MVRHS again receives Special Olympics recognition

Unified basketball, track, bocci, and more bring students of all abilities together.

The Martha's Vineyard Regional High School was recognized as a Special Olympics Unified Champion School again this year. — Lexi Pline

The Martha’s Vineyard Regional High School (MVRHS) was recognized for the third consecutive year by Special Olympics Massachusetts as a Unified Champion School for their continued dedication to bringing students with and without disabilities onto the same court, track, and field.

Each year, schools are recognized as Unified Champion Schools for “demonstrating commitment to fostering a socially inclusive school climate that emphasizes acceptance, respect, and human dignity for all students,” according to a press release from the athletics organization.

Despite major hurdles created by the pandemic, Massachusetts Special Olympics vice president of schools and community development Patti Doherty wrote in the release, MVRHS was determined to promote social connectedness and highlight the importance of including all students in fun and enriching opportunities, both in-person and virtually. 

“You all are truly creating a ‘unified generation’ of young people who embrace differences and lead social change,” Doherty said in the release.

Since the inception of the idea at MVRHS in 2018 (starting with unified basketball), school athletic officials have been thinking of new ways to bring students with and without disabilities together.

Three years after the start of the program, the school has since expanded to unified track, bocci, and other extracurricular activities. MVRHS Principal Sara Dingledy said in the release that the entire school community has taken on the commitment to embrace differences and drive important social change. 

With a solid foundation in place, we can forge even more paths toward inclusion within our school community,” Dingledy wrote.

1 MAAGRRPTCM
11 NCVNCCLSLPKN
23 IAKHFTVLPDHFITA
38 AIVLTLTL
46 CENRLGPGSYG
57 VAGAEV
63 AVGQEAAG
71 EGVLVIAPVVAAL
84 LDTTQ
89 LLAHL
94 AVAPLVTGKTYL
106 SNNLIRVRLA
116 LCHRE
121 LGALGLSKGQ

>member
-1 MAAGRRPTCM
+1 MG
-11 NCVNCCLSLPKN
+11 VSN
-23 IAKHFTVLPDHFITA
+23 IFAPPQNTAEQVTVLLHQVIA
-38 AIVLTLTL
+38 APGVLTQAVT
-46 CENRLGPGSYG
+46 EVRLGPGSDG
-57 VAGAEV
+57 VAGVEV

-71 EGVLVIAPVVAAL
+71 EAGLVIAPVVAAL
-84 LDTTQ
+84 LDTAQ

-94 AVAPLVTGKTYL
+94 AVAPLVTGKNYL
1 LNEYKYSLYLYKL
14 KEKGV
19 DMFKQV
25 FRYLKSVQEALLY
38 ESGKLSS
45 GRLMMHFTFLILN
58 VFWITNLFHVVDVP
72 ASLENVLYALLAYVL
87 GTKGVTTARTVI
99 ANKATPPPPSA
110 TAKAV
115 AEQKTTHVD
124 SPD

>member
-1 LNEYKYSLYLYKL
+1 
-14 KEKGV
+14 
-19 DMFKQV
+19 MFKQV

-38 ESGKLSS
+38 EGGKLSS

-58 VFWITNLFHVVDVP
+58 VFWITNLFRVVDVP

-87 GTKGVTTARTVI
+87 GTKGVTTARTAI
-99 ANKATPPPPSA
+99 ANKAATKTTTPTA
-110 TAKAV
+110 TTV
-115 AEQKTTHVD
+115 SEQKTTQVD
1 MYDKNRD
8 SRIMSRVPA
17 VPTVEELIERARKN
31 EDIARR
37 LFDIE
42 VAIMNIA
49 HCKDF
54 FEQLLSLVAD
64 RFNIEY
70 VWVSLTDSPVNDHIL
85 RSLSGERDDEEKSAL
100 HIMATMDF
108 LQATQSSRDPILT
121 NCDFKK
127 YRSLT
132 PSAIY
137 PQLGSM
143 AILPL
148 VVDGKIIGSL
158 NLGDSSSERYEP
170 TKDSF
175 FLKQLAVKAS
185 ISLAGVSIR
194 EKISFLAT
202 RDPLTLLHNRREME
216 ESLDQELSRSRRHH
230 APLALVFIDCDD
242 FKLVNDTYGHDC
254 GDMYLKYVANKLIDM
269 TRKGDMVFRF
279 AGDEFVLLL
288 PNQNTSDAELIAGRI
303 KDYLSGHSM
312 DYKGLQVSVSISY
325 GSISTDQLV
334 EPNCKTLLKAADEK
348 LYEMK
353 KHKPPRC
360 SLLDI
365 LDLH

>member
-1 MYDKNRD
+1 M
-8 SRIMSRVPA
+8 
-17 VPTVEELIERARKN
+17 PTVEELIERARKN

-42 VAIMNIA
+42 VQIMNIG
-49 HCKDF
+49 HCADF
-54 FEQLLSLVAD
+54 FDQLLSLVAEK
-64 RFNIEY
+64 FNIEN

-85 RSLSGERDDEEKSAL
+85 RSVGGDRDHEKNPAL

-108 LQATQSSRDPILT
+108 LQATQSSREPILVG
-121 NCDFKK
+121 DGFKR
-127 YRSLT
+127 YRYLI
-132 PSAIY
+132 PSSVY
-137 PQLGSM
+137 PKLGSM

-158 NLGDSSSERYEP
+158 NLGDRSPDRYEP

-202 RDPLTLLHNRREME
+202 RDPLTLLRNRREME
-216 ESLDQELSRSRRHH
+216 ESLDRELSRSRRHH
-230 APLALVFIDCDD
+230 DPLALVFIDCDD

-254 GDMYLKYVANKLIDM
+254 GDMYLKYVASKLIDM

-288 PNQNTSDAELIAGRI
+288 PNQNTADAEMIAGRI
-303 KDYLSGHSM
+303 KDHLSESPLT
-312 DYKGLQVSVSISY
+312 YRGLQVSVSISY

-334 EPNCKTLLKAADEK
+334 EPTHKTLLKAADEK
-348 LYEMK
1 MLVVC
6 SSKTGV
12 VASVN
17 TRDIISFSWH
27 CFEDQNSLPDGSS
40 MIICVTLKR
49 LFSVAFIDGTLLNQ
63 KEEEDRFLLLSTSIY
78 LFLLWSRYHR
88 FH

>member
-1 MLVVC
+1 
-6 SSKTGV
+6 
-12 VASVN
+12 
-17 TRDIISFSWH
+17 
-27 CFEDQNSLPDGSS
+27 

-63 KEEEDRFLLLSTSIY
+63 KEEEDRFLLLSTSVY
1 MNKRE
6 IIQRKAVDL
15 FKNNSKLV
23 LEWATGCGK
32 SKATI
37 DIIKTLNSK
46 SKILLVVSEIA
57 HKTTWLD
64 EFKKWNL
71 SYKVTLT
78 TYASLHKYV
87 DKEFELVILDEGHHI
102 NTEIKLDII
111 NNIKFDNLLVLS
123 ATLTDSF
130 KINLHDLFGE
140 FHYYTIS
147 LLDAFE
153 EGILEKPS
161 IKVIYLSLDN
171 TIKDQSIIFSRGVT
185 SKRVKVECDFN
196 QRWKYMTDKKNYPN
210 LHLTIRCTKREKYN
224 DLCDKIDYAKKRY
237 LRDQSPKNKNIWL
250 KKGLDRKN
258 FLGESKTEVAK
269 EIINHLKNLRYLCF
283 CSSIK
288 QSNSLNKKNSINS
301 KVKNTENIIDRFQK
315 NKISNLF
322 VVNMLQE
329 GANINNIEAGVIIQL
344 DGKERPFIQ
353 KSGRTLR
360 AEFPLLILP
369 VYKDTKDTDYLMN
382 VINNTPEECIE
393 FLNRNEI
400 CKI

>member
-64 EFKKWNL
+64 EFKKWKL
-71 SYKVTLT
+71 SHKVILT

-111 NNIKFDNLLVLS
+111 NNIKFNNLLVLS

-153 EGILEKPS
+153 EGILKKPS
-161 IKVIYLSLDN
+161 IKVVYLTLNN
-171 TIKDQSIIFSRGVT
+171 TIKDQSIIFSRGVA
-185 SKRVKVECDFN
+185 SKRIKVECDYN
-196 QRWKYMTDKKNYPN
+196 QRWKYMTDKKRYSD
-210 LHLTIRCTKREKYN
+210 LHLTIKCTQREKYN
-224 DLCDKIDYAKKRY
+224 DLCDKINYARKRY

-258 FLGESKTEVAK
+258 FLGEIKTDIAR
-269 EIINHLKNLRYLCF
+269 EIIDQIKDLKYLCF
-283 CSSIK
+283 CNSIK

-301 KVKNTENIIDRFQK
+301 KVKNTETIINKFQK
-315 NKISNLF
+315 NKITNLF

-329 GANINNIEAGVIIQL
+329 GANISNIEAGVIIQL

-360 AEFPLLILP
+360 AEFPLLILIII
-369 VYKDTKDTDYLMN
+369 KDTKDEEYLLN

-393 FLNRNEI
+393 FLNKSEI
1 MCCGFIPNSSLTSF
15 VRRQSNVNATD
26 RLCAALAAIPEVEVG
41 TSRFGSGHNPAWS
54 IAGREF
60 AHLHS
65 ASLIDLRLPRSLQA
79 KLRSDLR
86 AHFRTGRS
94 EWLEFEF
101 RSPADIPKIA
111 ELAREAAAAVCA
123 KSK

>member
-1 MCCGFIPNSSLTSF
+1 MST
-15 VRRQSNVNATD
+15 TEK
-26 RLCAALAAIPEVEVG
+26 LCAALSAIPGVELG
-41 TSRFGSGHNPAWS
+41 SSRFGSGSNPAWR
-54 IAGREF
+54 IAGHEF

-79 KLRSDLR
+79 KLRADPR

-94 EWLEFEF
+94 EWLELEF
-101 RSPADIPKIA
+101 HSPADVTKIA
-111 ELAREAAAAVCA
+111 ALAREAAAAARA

Ryan Kent, unified athletics coach at MVRHS, told The Times in a phone conversation that he is proud the school has earned the recognition every year since the start of the program.

“Your school has to show not just a commitment to unified athletics, but to the real central premise of inclusion,” Kent said. 

Along with sports, MVRHS also has the Best Buddies program, run by school librarian Kevin McGrath. In this program, the values of unified sports are translated into interactive events that seek to create strong friendships among high school students with and without intellectual and developmental disabilities.

Kent noted the school’s involvement in the Spread the Word to End the Word campaign, a global initiative to promote inclusion in all forms.

“It’s really a recognition of our school community taking steps to ensure that everyone has the same opportunities as everyone else,” Kent said. 

Over the years, a significant amount of thought, planning, and resources have been put into creating the programs and keeping them active. Kent said being recognized again by the Special Olympics reinforces the importance of always striving for inclusion.

As the school year ramps up, Kent said he is excited for basketball and track, and the bocci trips are always something he appreciates. 

Of course, the dream down the road is to expand in all different directions,” he said. “But my goal this year is to get the program back to the place where it started before the pandemic, with everything in full swing traveling back and forth to the other schools, and hosting teams here.”

When the unified sports team couldn’t travel and play against other teams last spring, Kent said, he was “blown away” by the other coaches and teams at MVRHS who took time out of their schedule to practice with the unified teams.

“It was absolutely amazing, and one of those silver-lined opportunities that came about from a real bummer of a situation,” Kent said. 

With so much divisiveness and disconnectedness nowadays, he added, coming together and playing a sport is something that everyone at school can get behind. 

 “The world is at each other’s throats, and then we have this. The Island can be split over all these hot-topic debates going on — I have yet to come across a single person that debates the importance of this, the power of this,” Kent said. “I am more proud of being a part of this program probably than anything else in my professional career, because of what it can provide for the Island and what it brings to the kids when they have their chance to shine and have people see it and be excited about it.”